Dr. Nirav Shah, ASTHO President and Director of the Maine Center for Disease Control and Prevention, addresses the state of the campaign against COVID-19; Kim Martin, ASTHO’s Director of Immunizations, says more approved booster formulas would be...
Dr. Nirav Shah, ASTHO President and Director of the Maine Center for Disease Control and Prevention, addresses the state of the campaign against COVID-19; Kim Martin, ASTHO’s Director of Immunizations, says more approved booster formulas would be welcomed additions to the pandemic response; and ASTHO continues to gather workforce input for its PHWins survey.
This is Public Health Review Morning Edition for Friday, October 15th, 2021. I'm Robert Johnson.
Here's today's news from the Association of State and Territorial Health Officials.
October is an important month in the COVID-19 pandemic timeline: the FDA and CDC consider approval for two booster shot formulas; the debate over a vaccine for younger kids begins later this month; just this week, regulators were asked to approve an anti-COVID pill; and flu season is about to get underway—the first in two years.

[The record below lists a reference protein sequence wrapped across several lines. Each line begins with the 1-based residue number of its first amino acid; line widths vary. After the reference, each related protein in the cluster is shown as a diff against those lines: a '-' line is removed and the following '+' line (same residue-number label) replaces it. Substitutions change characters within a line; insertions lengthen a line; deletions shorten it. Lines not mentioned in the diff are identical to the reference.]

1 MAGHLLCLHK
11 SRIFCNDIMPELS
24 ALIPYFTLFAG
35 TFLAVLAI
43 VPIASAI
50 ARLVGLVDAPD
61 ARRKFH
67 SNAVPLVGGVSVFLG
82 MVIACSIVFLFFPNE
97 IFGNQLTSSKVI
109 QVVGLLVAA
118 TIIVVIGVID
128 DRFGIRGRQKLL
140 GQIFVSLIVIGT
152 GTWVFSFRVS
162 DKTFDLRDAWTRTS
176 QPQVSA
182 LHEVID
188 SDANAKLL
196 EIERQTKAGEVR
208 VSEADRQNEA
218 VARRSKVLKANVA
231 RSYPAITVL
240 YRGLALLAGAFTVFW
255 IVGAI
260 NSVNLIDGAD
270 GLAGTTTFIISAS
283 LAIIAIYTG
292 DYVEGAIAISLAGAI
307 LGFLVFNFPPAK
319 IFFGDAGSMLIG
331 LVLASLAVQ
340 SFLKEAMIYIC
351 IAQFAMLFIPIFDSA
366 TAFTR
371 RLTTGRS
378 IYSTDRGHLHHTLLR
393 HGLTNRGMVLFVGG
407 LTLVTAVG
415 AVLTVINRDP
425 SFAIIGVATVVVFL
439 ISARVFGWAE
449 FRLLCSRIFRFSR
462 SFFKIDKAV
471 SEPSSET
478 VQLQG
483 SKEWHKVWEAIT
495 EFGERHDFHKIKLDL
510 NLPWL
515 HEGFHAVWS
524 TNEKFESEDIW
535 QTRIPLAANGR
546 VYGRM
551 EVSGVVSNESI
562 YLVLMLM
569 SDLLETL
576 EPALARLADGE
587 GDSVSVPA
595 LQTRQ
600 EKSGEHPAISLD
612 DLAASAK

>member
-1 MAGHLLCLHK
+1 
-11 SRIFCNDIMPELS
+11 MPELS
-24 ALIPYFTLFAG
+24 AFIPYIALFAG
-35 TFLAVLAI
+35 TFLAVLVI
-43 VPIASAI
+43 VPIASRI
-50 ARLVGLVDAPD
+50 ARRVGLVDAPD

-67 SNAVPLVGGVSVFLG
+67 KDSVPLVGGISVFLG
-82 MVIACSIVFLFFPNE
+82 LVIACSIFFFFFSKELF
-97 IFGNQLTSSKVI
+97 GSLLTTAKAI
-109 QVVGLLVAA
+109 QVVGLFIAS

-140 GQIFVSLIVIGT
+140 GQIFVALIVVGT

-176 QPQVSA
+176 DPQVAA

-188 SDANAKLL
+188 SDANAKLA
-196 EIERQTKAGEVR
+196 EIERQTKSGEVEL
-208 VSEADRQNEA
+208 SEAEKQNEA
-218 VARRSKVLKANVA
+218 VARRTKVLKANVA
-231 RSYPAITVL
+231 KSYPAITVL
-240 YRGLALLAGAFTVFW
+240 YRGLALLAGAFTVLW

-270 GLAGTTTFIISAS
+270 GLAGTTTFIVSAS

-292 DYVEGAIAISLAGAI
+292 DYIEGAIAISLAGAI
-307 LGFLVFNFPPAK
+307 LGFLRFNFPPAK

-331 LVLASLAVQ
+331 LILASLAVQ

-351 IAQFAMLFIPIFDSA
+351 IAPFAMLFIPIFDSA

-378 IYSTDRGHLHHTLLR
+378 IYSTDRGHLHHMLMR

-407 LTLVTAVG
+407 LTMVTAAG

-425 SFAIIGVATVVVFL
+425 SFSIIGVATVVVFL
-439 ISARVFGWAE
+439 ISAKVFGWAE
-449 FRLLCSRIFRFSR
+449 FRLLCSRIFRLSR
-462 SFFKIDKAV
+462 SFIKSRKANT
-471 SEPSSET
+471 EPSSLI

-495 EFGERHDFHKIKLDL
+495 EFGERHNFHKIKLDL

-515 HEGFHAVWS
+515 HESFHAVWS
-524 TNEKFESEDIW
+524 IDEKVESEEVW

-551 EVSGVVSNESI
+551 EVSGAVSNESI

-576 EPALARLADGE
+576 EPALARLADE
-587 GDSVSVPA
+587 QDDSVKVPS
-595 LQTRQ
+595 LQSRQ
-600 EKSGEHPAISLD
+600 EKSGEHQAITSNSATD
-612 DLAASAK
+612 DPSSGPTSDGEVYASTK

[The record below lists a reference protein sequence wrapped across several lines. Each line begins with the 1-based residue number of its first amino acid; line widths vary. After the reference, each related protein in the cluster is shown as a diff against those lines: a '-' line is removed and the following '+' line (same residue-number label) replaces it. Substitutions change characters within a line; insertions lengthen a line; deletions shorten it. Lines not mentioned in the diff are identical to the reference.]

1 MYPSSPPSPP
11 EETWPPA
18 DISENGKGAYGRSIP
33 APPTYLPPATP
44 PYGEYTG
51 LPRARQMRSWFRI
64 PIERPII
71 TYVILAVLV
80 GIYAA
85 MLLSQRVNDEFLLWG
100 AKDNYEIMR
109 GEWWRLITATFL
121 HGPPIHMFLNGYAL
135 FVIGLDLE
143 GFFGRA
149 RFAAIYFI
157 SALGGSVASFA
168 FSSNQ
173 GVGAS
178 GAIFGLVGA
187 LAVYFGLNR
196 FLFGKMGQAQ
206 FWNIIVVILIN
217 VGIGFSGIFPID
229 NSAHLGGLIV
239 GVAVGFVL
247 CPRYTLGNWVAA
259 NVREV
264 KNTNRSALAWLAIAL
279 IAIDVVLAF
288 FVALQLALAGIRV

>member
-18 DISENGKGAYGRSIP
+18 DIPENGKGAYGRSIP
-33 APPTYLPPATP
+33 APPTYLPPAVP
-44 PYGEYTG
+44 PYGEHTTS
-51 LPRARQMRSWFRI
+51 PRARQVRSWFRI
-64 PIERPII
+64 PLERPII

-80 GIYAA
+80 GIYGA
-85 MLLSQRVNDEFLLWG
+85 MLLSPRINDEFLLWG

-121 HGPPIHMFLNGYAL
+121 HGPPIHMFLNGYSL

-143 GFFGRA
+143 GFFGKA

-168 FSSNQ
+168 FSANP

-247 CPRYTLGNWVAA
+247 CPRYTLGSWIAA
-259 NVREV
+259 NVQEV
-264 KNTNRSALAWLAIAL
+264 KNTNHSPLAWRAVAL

With so much going on, we invited ASTHO president Dr. Nirav Shah to address the state of the campaign against COVID. It's the morning conversation.
Delta appears to be on the decline. We've not heard much about new variants.
Where are we in the timeline of the pandemic? Is there a chance we can move to endemic status soon?
Well, that's, Robert, certainly the discussion on the table right now.
Some epidemiologists think and hypothesize that the Delta wave, which seems to be receding a bit, will be the last significant wave of COVID-19. They look at that noting that vaccination rates are high—though not as high as any of us would like.
And they're also suspecting that vaccination rates, coupled with the baseline level of natural immunity in different populations, may mean that the surge that we have seen—and may be on the backend of—might be the last one, which then leads to a discussion of whether we may be in a position to look at the virus being endemic in the same way that we do with influenza.